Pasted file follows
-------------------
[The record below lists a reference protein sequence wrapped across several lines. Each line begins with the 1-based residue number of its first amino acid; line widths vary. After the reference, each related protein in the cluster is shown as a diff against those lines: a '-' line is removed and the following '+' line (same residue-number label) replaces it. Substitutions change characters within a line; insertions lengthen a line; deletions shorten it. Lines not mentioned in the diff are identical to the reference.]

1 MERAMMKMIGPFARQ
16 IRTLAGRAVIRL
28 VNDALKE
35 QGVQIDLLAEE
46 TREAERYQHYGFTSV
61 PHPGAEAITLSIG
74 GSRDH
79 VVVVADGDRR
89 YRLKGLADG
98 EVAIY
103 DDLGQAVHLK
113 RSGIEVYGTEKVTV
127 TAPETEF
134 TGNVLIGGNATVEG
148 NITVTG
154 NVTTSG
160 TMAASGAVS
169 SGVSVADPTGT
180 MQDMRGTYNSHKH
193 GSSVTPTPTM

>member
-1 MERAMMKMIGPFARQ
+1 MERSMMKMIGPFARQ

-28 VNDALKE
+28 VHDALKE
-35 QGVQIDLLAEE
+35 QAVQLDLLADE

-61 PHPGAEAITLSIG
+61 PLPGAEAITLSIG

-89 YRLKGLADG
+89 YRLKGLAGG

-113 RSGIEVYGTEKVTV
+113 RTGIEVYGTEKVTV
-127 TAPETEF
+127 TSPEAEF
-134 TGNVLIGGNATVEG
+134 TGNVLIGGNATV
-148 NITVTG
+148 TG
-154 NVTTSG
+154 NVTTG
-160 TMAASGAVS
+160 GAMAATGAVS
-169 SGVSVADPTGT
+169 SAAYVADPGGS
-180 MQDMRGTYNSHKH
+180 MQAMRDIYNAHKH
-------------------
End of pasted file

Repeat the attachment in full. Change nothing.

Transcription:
[The record below lists a reference protein sequence wrapped across several lines. Each line begins with the 1-based residue number of its first amino acid; line widths vary. After the reference, each related protein in the cluster is shown as a diff against those lines: a '-' line is removed and the following '+' line (same residue-number label) replaces it. Substitutions change characters within a line; insertions lengthen a line; deletions shorten it. Lines not mentioned in the diff are identical to the reference.]

1 MERAMMKMIGPFARQ
16 IRTLAGRAVIRL
28 VNDALKE
35 QGVQIDLLAEE
46 TREAERYQHYGFTSV
61 PHPGAEAITLSIG
74 GSRDH
79 VVVVADGDRR
89 YRLKGLADG
98 EVAIY
103 DDLGQAVHLK
113 RSGIEVYGTEKVTV
127 TAPETEF
134 TGNVLIGGNATVEG
148 NITVTG
154 NVTTSG
160 TMAASGAVS
169 SGVSVADPTGT
180 MQDMRGTYNSHKH
193 GSSVTPTPTM

>member
-1 MERAMMKMIGPFARQ
+1 MERSMMKMIGPFARQ

-28 VNDALKE
+28 VHDALKE
-35 QGVQIDLLAEE
+35 QAVQLDLLADE

-61 PHPGAEAITLSIG
+61 PLPGAEAITLSIG

-89 YRLKGLADG
+89 YRLKGLAGG

-113 RSGIEVYGTEKVTV
+113 RTGIEVYGTEKVTV
-127 TAPETEF
+127 TSPEAEF
-134 TGNVLIGGNATVEG
+134 TGNVLIGGNATV
-148 NITVTG
+148 TG
-154 NVTTSG
+154 NVTTG
-160 TMAASGAVS
+160 GAMAATGAVS
-169 SGVSVADPTGT
+169 SAAYVADPGGS
-180 MQDMRGTYNSHKH
+180 MQAMRDIYNAHKH